No-fault insurance also facilitates faster claims processing by the insurance companies. Because it is a streamlined system, in a no-fault claim there are virtually no disputes or claim rejections. Since the insurer does not have to worry about potentially costly and time consuming litigation, accident cases are settled and everyone can move on.
Cons of No-fault Car Insurance
Arguably the biggest downside of no-fault insurance is that your insurance company pays the bill regardless of who caused the accident. This can result in an increase to your premiums since the no-fault option does not protect your premium rate calculation. Ultimately, the typically lower costs of a no-fault insurance policy can increase significantly over time — depending on your accident history — and might ultimately wind up costing you more than a standard automobile policy.
Furthermore, except in cases of very serious injury, you cannot sue for pain and suffering for anything above the state coverage limits. The term serious injury, in this context, is defined as death, serious disfigurement, or loss of movement. Injuries such as broken bones, painful treatments, or relatively minor cosmetic injuries, even if they are clearly visible, cannot be the basis of a lawsuit.
Tort Options and What They Mean
Ultimately, it comes down to an option you have when purchasing insurance — full tort or limited tort. The word ‘tort’ is a legal term that refers to civil wrongdoing. In civil law, tort refers to an act by someone that wrongfully causes injury to another party.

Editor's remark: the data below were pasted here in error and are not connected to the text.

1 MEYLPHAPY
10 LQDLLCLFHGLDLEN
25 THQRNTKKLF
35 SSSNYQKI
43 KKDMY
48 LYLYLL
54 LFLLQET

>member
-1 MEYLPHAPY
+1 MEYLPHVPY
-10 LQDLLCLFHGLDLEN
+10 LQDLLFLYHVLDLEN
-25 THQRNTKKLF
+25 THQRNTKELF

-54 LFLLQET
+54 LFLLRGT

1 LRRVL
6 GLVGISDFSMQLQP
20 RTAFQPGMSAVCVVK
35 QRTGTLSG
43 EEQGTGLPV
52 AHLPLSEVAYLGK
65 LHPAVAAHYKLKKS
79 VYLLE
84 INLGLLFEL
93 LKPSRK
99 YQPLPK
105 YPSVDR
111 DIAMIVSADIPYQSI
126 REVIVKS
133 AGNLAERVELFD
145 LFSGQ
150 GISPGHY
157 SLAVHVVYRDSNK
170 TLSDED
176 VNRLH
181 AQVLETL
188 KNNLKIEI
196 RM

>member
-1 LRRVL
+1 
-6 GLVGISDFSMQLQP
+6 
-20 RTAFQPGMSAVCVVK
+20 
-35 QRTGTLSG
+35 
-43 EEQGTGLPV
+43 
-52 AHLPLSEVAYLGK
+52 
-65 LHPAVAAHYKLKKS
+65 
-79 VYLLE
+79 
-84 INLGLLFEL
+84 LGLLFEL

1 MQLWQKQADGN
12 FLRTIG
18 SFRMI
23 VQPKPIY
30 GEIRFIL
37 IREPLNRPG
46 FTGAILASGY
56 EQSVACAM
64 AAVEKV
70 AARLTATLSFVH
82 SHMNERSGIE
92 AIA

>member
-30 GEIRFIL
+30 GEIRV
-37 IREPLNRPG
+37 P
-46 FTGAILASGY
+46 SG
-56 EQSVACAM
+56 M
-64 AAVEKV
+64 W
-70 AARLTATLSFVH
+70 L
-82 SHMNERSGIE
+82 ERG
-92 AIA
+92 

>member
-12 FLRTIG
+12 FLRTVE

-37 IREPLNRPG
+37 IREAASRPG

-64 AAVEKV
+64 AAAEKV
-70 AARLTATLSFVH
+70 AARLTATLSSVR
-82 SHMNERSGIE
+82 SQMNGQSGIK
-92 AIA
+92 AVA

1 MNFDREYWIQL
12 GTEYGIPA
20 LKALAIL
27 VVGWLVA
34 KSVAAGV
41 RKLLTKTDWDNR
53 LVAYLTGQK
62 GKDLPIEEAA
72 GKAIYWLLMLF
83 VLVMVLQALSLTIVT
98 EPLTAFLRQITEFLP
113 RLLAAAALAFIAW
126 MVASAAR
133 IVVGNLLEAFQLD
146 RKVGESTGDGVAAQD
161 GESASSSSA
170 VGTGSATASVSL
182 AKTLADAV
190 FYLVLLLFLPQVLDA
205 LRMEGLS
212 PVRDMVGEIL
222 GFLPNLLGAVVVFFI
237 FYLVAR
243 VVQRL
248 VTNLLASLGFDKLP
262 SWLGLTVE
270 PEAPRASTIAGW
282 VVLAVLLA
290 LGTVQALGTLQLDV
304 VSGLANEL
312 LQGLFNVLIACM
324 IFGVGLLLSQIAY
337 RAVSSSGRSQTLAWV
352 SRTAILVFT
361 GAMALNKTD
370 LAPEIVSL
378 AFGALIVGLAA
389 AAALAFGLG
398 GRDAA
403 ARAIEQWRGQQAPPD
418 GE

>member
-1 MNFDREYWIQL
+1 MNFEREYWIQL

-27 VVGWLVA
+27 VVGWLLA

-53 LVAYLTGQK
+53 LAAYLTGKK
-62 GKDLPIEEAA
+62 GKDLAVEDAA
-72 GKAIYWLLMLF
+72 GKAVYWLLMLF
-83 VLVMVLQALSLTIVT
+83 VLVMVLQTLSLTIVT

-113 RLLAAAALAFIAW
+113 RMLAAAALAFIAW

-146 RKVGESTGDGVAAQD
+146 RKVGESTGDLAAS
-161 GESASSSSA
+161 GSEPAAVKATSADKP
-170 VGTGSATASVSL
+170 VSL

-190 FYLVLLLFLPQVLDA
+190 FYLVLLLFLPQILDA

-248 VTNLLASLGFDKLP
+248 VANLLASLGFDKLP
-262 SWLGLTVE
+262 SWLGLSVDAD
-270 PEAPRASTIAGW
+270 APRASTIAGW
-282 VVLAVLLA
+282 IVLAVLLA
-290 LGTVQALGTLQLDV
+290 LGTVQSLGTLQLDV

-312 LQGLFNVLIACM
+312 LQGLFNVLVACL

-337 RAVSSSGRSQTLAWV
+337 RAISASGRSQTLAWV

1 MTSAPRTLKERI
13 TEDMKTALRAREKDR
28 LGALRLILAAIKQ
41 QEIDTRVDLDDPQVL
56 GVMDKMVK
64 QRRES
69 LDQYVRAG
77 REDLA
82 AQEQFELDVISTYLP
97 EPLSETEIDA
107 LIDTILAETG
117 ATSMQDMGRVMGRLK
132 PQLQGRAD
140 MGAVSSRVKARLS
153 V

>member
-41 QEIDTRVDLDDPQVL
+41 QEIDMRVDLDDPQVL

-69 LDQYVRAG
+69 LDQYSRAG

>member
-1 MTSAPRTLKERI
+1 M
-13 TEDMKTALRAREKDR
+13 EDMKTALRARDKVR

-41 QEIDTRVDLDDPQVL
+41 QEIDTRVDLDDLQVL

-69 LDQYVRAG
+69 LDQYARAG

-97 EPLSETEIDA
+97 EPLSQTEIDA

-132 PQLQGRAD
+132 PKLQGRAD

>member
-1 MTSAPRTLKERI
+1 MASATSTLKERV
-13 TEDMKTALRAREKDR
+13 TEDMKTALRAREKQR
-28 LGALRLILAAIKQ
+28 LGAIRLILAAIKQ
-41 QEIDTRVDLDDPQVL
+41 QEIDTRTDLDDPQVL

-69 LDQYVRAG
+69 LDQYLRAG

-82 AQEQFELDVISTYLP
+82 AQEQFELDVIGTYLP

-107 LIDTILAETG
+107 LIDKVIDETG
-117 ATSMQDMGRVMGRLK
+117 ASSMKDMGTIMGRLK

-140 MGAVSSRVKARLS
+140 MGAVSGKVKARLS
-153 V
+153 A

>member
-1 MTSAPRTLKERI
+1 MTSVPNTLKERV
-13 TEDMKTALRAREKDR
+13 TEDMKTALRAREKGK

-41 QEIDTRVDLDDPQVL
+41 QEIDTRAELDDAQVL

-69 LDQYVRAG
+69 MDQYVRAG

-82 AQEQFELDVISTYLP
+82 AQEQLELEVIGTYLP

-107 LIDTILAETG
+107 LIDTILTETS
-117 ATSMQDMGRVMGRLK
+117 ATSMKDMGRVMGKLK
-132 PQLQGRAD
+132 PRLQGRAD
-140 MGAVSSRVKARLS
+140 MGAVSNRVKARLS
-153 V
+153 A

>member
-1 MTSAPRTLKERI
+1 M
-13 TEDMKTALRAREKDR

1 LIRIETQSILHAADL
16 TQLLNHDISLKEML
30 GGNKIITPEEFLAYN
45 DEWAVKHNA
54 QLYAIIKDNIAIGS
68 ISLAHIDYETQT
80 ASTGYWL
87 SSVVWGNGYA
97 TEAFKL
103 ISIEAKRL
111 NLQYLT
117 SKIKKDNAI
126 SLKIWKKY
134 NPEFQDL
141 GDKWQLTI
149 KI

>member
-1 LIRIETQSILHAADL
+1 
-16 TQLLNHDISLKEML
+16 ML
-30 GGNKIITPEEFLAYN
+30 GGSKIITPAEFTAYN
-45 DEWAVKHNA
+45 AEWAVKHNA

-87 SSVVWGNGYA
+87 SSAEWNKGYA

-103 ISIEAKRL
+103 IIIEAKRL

When purchasing automobile insurance in Pennsylvania, by selecting the limited tort option, you are choosing no-fault coverage. In return for a lower premium, again approximately 15% less, you are signing away your right to sue for pain and suffering unless you have suffered a serious injury. It is important to read the fine print of your insurance policy so that you are crystal clear on how the insurance company defines serious injury.
Taking the full tort option will invariably result in a higher premium. However, you will still have the right to sue for pain and suffering in court for all damages that occur in an accident. In addition, you would be able to seek compensation for unpaid medical bills, property damage, and loss of income as well.
Both full tort and limited tort options only apply in situations where the driver or passengers have been injured and it’s not the driver’s fault. It’s also important to remember that choosing the full tort option also exposes you to the potential of an accident-related lawsuit as well.
Is No-fault Car Insurance the Right Choice for You?
When purchasing automobile insurance in Pennsylvania, many people base their decision purely on the cost of the monthly premium. In this case, no-fault insurance will typically be the choice since it is clearly less expensive. Additionally, many people purchase their automobile insurance believing that they will never need it — that they won’t have an accident.
That can be a mistake. If you have an automobile accident, things can become very complicated and very expensive, very quickly. This is where having sound legal advice is important.
If you have an accident, consider speaking with one of the lawyers at Donaghue & Labrum. We can help you understand what your insurance policy covers and doesn’t cover. We can help protect you from any additional liability, and most importantly, we will work hard to ensure that you can recover all of the costs and expenses that you are entitled to.